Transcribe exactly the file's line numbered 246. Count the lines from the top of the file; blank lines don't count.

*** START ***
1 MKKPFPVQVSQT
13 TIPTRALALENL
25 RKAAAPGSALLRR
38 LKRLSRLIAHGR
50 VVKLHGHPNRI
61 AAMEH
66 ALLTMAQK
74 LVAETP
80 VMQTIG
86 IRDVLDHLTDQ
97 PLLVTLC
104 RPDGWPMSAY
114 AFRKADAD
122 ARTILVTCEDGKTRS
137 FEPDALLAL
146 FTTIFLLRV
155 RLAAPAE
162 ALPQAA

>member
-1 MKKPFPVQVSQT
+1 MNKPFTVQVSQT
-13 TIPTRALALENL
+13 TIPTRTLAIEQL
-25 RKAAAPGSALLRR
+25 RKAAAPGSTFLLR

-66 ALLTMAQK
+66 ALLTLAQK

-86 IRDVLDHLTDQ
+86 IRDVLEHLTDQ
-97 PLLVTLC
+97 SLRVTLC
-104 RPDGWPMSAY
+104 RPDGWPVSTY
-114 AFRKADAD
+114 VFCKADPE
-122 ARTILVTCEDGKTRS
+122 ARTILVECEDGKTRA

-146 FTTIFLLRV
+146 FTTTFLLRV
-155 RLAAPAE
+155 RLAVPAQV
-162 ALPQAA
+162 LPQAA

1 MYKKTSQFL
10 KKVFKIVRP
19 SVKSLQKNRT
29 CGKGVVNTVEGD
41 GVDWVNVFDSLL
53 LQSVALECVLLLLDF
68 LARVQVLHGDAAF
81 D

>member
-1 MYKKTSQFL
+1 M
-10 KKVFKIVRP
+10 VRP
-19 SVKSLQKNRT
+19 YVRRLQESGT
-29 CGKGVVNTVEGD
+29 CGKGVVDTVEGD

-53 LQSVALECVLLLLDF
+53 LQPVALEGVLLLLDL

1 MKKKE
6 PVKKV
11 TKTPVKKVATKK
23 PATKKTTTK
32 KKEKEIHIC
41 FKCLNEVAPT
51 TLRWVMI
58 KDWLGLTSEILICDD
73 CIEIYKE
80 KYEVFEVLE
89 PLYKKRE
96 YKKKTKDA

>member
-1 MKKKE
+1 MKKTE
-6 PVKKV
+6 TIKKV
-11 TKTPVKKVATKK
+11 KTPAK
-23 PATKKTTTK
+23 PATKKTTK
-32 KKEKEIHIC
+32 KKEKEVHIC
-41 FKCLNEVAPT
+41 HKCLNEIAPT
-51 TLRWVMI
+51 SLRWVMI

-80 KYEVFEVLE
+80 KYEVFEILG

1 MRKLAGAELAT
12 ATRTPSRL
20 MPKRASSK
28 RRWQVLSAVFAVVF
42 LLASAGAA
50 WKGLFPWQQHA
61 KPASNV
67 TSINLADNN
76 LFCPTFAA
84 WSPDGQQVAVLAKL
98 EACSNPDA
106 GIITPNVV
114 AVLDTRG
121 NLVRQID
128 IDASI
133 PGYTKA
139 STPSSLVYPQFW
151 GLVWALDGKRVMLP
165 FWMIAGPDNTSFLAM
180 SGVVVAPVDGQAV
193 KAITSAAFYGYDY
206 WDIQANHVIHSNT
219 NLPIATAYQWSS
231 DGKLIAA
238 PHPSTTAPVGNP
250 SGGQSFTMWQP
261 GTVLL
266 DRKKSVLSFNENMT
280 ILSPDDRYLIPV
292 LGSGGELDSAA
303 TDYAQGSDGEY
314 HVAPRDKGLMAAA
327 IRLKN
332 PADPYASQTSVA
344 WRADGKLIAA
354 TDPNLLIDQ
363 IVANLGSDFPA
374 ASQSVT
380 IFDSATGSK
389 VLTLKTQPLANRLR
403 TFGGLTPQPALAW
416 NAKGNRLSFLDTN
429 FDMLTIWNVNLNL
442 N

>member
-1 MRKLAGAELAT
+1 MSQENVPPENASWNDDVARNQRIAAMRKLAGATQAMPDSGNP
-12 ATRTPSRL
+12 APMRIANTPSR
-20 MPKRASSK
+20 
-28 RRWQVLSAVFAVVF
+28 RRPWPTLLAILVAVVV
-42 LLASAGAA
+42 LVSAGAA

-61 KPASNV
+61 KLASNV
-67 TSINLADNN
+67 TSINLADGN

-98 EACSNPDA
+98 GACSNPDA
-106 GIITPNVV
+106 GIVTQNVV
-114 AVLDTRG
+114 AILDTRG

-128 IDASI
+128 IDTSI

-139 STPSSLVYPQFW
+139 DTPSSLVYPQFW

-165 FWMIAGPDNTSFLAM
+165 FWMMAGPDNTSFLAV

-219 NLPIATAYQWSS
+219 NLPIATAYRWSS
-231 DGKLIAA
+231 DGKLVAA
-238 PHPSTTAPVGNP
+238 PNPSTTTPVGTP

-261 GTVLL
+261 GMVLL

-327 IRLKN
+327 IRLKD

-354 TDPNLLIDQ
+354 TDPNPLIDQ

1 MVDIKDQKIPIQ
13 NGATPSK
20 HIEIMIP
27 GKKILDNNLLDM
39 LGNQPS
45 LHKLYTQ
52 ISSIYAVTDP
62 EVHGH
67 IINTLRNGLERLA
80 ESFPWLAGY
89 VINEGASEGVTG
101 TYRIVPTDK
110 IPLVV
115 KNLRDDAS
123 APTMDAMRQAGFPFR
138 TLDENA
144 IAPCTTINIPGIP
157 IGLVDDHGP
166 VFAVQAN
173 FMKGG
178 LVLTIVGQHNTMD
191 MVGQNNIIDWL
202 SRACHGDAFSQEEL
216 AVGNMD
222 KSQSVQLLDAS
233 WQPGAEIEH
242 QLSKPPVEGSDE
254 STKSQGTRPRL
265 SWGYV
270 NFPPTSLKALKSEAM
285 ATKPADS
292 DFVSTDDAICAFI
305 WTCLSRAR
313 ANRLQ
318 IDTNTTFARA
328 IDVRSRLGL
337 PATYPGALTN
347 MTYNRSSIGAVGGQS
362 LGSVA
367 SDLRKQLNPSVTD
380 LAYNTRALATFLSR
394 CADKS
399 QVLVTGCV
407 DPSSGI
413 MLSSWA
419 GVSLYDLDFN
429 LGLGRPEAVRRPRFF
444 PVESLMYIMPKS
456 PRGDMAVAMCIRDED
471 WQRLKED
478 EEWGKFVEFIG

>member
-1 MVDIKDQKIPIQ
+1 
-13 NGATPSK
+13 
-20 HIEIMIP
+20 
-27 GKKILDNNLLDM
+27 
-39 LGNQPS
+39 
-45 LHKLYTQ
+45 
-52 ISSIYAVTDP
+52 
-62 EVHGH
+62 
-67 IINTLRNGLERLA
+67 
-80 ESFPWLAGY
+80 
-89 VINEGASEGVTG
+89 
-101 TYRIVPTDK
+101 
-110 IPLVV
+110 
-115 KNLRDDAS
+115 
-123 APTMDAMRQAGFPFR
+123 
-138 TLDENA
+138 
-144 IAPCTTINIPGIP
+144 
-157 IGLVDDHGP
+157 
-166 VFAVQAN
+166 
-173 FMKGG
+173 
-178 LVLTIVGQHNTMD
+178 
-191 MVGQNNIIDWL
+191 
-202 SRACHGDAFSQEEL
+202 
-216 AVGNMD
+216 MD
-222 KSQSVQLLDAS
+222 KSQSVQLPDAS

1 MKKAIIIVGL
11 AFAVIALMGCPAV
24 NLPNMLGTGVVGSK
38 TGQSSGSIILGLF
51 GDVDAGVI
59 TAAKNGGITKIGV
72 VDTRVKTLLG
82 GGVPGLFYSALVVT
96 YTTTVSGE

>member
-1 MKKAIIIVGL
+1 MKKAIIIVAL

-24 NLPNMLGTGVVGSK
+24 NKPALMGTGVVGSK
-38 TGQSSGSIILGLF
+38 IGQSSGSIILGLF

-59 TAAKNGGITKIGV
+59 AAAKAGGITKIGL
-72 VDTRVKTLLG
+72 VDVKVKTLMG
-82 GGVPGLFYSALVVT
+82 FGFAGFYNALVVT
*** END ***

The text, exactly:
+80 